Vertex form of the Parabola
I'm just testing out an idea I had. I'll use the Whiteboard to embed a quick lesson on the parabola.
Parabolas are the curved graph that you see if you have a quadratic polynomial. There are a couple ways to write a quadratic polynomial, but the easiest for graphing is vertex form.
The vertex of a parabola is the point of symmetry at the bottom of a parabola (or the top for an upside-down parabola). In vertex form, the coordinates of the vertex can be read right from the equation. The y-coordinate, much like the intercept for a straight line, is just the number that's added at the end. The x-coordinate is inside the exponent, and has a minus-sign in front. If the inside of the exponent is (x-2), the graph is shifted to the right. Can you see why?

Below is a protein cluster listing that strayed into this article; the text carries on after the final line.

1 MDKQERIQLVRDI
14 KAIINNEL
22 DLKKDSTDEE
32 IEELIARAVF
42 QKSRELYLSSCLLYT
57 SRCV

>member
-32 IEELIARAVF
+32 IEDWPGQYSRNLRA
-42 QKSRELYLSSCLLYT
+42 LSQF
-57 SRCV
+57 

Play around with it here. Double click on one of the "a= " or "b= " to edit the number and see how the graph responds: